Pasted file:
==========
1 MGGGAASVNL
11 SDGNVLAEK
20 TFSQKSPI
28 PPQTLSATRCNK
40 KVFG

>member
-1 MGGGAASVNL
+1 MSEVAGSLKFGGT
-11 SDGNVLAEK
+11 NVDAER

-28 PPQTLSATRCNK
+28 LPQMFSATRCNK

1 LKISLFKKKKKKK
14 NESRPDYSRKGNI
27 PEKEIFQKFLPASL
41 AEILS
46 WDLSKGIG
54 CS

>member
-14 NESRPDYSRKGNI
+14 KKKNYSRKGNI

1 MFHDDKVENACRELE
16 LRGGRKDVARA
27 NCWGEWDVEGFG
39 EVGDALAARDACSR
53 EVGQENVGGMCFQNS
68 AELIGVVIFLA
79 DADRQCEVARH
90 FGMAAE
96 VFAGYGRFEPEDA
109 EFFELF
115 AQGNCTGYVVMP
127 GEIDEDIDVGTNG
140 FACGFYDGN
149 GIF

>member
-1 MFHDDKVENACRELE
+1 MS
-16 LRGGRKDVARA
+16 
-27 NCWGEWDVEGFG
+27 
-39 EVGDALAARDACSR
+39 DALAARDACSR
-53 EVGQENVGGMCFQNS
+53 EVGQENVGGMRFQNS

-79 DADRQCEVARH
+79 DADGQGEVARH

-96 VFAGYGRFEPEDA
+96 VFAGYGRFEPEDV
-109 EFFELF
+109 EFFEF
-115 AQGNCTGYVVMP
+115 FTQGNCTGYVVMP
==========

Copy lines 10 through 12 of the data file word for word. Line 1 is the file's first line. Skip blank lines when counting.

+11 NVDAER

-28 PPQTLSATRCNK
+28 LPQMFSATRCNK